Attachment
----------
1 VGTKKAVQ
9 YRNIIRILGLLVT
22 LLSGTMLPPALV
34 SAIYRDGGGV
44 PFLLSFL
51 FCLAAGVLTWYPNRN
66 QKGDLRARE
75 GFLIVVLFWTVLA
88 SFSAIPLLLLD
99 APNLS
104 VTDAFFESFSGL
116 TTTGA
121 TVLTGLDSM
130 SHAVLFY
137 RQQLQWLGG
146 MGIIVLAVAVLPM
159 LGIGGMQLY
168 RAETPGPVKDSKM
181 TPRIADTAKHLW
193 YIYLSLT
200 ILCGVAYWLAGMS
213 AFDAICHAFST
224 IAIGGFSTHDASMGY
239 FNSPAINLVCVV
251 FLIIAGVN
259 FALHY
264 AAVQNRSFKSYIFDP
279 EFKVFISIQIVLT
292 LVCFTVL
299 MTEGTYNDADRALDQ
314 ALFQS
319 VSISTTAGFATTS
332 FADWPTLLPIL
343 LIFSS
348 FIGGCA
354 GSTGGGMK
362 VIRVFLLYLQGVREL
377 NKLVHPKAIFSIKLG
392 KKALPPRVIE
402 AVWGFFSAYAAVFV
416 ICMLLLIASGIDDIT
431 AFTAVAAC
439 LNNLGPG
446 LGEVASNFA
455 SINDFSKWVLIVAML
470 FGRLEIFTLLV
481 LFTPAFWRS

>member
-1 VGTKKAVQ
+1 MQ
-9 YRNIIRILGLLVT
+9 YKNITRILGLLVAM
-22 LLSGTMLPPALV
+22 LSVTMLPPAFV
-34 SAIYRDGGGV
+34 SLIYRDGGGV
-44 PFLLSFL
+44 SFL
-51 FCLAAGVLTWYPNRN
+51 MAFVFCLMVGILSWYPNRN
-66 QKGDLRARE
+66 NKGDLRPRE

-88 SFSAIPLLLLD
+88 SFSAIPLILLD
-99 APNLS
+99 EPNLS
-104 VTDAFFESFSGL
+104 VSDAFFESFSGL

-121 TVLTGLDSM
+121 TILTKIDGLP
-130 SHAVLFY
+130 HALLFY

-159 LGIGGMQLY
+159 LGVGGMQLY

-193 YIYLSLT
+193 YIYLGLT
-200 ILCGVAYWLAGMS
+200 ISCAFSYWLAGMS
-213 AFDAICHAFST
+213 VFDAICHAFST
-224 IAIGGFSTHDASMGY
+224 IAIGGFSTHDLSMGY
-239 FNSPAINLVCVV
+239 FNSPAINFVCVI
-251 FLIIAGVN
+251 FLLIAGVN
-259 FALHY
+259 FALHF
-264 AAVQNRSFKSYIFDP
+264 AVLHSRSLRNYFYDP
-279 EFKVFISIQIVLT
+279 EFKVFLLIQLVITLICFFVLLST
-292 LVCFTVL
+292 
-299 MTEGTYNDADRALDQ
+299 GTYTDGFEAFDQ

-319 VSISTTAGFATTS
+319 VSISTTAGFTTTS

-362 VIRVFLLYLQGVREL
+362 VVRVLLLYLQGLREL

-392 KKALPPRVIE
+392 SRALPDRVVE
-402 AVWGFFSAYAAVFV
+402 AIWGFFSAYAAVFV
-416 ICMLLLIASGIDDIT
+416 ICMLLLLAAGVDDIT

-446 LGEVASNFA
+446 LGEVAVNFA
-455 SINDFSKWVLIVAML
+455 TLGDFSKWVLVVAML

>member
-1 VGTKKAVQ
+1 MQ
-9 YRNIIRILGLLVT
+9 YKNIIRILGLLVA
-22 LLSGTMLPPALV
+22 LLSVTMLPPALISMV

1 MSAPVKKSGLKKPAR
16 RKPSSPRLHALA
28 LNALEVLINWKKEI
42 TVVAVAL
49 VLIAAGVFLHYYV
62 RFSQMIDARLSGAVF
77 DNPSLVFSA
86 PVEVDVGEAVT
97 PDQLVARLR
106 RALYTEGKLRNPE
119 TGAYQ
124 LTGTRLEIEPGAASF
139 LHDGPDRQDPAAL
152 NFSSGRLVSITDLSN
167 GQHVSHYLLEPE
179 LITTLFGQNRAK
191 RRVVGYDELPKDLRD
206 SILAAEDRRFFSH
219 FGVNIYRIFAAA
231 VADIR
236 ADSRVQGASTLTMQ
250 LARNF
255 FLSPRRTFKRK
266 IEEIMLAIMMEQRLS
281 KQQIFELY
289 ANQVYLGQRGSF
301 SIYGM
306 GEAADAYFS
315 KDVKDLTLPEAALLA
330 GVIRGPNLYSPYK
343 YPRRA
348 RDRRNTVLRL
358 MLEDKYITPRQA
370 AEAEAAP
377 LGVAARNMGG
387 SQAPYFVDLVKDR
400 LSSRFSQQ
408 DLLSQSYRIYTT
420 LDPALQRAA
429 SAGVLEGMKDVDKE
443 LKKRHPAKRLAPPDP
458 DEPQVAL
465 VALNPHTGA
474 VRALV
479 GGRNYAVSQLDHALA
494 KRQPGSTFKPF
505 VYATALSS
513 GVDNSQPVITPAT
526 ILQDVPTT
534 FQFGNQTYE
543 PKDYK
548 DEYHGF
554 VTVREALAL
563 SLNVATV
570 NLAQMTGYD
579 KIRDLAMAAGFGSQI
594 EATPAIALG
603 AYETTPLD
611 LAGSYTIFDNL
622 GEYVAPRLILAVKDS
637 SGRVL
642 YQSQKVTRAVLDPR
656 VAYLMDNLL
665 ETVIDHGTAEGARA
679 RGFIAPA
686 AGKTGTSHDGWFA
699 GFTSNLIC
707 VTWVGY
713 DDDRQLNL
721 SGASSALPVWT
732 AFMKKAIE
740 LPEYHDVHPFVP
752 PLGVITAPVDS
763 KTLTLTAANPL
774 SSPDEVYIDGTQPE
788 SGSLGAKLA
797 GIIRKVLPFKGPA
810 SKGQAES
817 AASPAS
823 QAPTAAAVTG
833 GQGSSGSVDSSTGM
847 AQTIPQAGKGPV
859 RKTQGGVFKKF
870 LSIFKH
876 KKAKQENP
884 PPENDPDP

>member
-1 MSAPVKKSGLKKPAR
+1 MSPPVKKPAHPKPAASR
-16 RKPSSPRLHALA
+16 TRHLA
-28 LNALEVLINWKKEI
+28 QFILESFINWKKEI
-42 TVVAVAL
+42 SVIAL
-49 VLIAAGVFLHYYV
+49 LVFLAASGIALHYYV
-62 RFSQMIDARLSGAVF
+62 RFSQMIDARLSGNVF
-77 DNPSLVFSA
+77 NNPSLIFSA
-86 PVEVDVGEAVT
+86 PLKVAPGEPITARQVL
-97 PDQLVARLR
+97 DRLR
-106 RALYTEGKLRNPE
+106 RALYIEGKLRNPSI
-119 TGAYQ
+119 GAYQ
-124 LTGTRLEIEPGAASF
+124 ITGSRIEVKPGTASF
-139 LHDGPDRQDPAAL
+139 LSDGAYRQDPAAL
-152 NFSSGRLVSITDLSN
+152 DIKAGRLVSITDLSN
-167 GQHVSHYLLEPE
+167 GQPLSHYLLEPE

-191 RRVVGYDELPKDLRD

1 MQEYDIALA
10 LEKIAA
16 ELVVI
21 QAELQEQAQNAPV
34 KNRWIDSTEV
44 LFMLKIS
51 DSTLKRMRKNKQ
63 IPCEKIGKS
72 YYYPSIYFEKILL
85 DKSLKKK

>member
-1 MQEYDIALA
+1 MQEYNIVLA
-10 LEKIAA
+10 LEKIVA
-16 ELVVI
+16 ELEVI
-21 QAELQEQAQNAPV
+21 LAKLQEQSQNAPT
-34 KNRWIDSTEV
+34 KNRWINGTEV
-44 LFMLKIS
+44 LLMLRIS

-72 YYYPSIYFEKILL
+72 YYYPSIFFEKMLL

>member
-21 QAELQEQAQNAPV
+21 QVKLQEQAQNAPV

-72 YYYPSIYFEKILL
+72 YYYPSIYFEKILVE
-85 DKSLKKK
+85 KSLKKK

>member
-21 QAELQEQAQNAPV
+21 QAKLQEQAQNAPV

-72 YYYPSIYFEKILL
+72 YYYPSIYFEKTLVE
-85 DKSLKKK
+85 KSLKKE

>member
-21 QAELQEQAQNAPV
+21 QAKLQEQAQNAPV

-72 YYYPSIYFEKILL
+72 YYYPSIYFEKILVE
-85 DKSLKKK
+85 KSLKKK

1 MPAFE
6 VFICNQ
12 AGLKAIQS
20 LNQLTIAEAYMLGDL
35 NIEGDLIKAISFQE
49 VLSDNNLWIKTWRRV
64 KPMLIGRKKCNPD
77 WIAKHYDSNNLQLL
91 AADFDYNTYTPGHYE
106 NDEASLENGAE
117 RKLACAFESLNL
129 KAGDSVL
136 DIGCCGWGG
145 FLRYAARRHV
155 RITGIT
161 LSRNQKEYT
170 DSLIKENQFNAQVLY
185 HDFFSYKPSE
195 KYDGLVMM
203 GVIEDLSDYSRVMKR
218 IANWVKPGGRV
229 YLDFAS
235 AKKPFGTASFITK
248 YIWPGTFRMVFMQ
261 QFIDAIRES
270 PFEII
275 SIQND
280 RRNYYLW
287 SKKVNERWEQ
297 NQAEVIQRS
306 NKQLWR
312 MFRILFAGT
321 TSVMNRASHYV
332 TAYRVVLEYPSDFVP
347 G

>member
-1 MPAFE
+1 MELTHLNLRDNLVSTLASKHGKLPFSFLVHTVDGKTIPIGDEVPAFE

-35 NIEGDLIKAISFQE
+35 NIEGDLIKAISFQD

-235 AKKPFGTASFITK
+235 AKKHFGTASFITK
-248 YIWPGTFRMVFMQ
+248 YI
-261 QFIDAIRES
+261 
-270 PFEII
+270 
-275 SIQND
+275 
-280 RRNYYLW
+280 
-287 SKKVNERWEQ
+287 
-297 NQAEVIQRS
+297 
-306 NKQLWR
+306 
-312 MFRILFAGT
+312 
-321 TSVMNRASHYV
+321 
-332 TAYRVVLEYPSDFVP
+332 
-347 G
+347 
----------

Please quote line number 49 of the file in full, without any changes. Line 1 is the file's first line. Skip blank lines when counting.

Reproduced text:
-1 VGTKKAVQ